For instance, regarding the "Contractor's Exemption", we've worked together with the NJDEP to clarify what's covered, and what's not because their regulations can be vague and almost misleading. Additionally, since these original exemptions were written many, many years ago, they really don't reflect the full range of today's recycling industry.
The NJDEP understands but can't act quick enough. More exemptions mean more recycling, but the problem is, more new exemptions means new regulations, and that could take years. It's likely not going to happen anytime soon, so if you find that those exemptions linked above don't fit you, you're probably going to have to stick with an NJ recycling permit instead.
How to obtain a New Jersey recycling exemption.
All-in-all, it's a much simpler process. You have to fill out some forms from the NJDEP, make some public notifications, follow some additional instructions, you may have to pay some fees, and you're pretty much ready to start recycling. The best part is, you can use multiple exemptions on the same site for the same operation. This process can be a bit trickier, but it's very possible, and expands your recycling capabilities.
That's an overly simple description, but it's not too much more complicated than that. We've filed countless exemptions and we hardly ever find someone has a problem with getting an exemption.
The plus side is getting a recycling exemption in New Jersey is a lot quicker, and vastly cheaper then getting a recycling approval instead.
New Jersey Recycling Exemption Regulations
Just be warned, since you're now on record with the NJDEP as being a recycling business, you're fair game for inspections. And, we've been finding that regulators and inspectors from the state and county are showing up at facilities at an alarming rate recently. It seems like there's some sort of ramped-up enforcement activity.
So, a word of caution: if you have an exemption, do what it says. Don't do more than you're allowed since it could mean a violation, penalty, or monetary fine from the NJDEP. Stick to the conditions of your exemption and don't do more!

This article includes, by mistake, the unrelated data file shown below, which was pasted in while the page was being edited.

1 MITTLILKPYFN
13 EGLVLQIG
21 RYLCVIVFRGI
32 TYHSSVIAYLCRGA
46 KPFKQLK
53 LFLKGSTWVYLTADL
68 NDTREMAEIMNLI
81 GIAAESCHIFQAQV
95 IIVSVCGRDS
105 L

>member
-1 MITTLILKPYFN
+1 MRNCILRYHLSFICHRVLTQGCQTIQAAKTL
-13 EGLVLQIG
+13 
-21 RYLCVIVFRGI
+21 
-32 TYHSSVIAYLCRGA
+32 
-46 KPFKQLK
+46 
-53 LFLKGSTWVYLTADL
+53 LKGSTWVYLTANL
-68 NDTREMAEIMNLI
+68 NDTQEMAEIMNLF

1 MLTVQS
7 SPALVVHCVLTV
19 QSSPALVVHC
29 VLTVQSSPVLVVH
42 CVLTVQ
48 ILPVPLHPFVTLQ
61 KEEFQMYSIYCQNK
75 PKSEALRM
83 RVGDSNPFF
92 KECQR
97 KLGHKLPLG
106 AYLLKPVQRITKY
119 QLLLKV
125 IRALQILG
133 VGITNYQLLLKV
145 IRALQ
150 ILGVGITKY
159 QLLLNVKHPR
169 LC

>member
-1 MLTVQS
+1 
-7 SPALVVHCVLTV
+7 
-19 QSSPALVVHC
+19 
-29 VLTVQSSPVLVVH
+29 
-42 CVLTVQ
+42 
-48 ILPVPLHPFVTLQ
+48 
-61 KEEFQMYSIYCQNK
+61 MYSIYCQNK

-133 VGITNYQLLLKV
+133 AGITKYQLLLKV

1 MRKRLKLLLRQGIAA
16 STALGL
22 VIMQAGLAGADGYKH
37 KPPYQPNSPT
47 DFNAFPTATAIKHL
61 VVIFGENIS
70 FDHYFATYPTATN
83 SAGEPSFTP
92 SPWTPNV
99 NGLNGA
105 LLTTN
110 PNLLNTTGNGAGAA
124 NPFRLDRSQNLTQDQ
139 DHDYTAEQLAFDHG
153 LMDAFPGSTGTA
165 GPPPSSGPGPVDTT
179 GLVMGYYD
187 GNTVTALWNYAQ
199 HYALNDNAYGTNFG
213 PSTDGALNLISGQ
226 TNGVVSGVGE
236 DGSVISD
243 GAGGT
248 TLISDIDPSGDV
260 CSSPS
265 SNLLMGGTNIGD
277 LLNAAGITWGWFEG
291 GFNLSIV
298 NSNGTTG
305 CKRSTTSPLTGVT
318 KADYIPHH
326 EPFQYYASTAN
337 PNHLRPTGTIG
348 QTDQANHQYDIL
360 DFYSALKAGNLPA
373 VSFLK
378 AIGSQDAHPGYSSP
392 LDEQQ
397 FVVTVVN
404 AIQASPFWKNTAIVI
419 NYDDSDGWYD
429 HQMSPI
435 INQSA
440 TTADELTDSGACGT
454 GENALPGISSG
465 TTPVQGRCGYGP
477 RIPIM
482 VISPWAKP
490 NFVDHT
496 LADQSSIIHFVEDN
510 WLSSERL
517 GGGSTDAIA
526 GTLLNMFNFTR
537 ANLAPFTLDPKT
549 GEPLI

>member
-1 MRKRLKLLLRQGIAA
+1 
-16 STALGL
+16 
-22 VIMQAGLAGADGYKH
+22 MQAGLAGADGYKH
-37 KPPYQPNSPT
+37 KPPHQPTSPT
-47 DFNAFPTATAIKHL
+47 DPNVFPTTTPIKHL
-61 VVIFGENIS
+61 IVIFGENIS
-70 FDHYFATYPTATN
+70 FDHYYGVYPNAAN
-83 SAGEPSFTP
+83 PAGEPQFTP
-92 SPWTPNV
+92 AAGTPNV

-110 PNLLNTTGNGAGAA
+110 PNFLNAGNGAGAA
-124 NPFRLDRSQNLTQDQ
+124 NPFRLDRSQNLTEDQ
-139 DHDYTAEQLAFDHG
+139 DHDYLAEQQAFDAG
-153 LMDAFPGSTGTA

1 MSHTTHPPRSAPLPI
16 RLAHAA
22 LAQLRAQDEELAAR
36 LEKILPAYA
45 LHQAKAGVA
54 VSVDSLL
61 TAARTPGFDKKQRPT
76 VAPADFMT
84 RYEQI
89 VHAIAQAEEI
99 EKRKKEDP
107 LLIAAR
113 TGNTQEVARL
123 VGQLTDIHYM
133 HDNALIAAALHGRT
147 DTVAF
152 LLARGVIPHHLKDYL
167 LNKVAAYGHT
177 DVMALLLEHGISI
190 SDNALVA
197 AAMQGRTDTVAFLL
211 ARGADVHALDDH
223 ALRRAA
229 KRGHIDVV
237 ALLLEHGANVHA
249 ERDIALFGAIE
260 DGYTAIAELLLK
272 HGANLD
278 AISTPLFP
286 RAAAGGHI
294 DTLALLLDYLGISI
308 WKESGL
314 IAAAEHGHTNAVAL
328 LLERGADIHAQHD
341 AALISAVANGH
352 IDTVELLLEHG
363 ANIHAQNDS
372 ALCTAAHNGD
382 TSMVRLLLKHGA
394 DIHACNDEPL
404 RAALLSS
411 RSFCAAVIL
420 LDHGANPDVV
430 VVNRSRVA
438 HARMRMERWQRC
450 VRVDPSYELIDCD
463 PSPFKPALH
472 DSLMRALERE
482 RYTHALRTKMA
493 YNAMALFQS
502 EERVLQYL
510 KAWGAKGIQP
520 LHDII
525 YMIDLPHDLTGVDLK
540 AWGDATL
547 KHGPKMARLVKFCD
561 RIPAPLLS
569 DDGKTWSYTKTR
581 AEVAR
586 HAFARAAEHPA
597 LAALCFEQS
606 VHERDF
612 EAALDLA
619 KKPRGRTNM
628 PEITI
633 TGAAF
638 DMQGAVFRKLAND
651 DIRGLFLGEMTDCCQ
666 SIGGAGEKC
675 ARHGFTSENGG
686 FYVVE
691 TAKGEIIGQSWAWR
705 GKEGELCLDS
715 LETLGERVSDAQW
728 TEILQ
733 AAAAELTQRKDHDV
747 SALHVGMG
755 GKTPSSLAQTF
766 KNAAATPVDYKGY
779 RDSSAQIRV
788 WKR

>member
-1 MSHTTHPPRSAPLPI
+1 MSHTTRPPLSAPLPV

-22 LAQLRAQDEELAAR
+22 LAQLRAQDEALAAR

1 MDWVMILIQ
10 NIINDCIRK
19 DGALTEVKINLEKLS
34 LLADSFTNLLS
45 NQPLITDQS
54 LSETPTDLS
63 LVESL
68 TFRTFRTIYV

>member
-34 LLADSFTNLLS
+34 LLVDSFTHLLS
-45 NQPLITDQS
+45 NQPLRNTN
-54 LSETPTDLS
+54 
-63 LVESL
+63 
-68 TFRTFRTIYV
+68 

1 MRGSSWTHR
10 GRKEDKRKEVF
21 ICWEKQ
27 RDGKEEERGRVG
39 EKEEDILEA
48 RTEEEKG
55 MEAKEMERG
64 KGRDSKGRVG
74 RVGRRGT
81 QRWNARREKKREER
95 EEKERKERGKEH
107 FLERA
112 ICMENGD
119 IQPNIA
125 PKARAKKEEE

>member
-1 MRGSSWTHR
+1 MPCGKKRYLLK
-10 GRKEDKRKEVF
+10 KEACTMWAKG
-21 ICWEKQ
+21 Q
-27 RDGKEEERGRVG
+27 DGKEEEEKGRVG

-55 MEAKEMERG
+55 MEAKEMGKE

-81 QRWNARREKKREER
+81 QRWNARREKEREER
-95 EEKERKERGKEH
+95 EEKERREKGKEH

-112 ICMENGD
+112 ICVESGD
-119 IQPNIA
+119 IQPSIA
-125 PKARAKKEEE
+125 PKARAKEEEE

Here are two pretty important points:
Recycling exemptions are subject to local & county laws.
Just because you've gotten an exemption from the NJDEP doesn't mean that you're okay with your municipality. Always check with your local and county laws. They may require some form of approval for your operation, regardless of what the NJDEP does or does not require.
If you open a small-scale recycling operation that is exempt from New Jersey recycling approval requirements, it still may require some form of approval from your municipality. Check first, before you begin operations! Just last year we saw two different existing operations shut down because they didn't meet local laws.
Do your homework first!
Even small recyclers in New Jersey are subject to additional permits, plans, and approvals.
You're on the hook with the NJDEP now, and that means increased scrutinity. Like I mentioned above, recycling businesses, even facilities completely indoors, are still subject to things like air permits and stormwater permits. If you are lacking the right permits, you can, and probably will, get in trouble from the NJDEP.
Use a recycling exemption in New Jersey if you can!
If you're lucky enough, exemptions can be a real plus for your recycling business if you qualify. You can use them to get a small scale operation up and running easily and quickly, or in some cases you can use them to get going on a small scale while working on a recycling approval in order to generate some positive cash flow.
Bottom line is if you can use an exemption, get one! There's no downside! To learn more about exemptions in New Jersey, click here to contact us for recycling help or give us a call at 609-693-8301 to discuss your needs today.